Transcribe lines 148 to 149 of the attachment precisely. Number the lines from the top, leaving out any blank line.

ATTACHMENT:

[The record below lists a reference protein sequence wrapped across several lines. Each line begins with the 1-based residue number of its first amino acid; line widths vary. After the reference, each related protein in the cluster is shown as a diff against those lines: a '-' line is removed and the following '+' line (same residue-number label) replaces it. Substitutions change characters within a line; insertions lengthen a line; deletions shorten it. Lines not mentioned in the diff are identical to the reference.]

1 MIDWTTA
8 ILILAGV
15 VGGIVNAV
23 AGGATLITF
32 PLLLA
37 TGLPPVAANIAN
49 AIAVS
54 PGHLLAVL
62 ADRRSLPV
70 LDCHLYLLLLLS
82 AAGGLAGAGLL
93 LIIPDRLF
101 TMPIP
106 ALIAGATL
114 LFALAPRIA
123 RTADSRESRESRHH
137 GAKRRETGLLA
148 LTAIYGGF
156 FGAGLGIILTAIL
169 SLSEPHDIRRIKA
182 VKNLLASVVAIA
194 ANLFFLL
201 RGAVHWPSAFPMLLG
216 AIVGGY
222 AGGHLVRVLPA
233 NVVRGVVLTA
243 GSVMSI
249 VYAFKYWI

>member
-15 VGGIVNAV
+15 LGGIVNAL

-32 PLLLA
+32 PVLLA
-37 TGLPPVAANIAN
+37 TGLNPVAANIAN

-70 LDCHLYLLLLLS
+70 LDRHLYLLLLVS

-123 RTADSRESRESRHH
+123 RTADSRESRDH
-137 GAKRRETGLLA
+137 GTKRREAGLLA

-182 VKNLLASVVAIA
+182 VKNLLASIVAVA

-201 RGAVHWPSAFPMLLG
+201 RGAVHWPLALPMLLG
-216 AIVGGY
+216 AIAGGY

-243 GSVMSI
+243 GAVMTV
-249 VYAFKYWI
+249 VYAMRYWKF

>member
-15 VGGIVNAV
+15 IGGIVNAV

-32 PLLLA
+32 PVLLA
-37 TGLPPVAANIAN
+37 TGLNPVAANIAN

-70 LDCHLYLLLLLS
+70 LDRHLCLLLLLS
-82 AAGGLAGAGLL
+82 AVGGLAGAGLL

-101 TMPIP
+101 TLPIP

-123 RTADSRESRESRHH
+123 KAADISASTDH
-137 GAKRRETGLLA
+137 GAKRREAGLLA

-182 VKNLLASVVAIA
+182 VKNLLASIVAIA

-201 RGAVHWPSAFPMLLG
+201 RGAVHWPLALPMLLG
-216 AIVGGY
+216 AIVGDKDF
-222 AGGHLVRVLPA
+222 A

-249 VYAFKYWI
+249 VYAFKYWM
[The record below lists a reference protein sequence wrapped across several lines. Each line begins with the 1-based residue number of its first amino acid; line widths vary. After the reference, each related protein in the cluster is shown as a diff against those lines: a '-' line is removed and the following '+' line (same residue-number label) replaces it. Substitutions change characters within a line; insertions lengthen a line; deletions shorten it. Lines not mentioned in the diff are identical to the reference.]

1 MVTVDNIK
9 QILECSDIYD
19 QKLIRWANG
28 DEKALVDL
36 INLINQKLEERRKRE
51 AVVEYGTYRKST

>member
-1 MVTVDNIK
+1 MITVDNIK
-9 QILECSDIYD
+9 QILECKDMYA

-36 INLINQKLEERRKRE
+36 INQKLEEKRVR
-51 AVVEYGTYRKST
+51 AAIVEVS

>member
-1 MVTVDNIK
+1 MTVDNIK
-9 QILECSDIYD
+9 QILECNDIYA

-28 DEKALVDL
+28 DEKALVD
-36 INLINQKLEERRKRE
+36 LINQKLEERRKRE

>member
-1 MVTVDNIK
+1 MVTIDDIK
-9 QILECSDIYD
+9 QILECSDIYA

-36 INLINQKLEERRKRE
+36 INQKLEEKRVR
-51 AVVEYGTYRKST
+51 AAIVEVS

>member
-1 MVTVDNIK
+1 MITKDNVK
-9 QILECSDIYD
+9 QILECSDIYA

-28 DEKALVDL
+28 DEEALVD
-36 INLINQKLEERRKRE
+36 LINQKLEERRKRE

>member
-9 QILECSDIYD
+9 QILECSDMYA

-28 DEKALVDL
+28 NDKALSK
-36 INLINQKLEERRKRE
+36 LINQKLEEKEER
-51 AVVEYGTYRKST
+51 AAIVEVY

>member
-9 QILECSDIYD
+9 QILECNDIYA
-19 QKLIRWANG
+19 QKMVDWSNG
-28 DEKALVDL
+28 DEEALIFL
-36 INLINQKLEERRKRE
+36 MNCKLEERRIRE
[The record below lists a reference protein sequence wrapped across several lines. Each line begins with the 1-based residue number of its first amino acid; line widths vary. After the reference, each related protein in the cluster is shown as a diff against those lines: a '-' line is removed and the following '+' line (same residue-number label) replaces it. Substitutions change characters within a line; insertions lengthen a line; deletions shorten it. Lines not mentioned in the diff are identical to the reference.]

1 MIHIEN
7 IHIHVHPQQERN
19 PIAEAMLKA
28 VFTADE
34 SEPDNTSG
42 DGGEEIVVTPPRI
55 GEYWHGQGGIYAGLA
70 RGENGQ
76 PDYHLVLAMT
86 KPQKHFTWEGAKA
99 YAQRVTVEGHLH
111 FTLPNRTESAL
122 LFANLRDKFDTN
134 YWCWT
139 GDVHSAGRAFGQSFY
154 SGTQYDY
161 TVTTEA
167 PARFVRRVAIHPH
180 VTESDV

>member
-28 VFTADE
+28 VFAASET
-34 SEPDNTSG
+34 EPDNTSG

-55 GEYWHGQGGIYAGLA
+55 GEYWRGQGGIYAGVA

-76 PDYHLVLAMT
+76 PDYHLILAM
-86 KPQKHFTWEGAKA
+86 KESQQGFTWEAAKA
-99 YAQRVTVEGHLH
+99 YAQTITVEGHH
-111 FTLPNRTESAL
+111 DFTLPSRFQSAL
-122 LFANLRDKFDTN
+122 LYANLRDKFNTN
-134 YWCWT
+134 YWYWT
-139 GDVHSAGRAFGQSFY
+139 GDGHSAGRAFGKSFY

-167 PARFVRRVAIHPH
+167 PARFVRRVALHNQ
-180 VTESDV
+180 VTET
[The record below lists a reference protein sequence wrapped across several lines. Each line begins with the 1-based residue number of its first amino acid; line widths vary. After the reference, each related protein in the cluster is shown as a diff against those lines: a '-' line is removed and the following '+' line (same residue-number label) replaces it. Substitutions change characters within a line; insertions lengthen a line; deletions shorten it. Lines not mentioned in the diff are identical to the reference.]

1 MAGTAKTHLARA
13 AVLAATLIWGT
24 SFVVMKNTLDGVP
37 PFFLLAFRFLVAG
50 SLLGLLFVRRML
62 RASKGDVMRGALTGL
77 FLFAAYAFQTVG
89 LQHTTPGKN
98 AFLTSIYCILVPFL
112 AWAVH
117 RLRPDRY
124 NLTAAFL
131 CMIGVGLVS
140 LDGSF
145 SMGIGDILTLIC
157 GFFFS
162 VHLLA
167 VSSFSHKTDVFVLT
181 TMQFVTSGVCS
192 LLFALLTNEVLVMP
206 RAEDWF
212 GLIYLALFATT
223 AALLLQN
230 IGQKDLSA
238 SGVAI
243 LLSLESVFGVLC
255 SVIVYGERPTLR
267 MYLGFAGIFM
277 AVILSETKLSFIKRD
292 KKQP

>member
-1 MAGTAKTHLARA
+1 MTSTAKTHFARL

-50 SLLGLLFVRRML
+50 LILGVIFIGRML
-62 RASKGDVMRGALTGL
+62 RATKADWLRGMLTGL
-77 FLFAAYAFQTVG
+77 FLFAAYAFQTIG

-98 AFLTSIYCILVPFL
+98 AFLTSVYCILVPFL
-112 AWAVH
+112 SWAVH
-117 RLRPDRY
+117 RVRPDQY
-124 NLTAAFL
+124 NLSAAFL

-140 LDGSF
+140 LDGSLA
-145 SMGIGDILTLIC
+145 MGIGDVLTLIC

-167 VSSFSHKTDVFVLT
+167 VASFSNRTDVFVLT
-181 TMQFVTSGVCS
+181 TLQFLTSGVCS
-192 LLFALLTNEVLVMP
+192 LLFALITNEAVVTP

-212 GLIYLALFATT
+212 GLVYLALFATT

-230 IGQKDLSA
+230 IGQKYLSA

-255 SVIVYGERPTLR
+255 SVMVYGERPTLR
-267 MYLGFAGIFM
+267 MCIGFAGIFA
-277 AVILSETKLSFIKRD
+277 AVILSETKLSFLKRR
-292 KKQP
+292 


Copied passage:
55 GEYWHGQGGIYAGLA
70 RGENGQ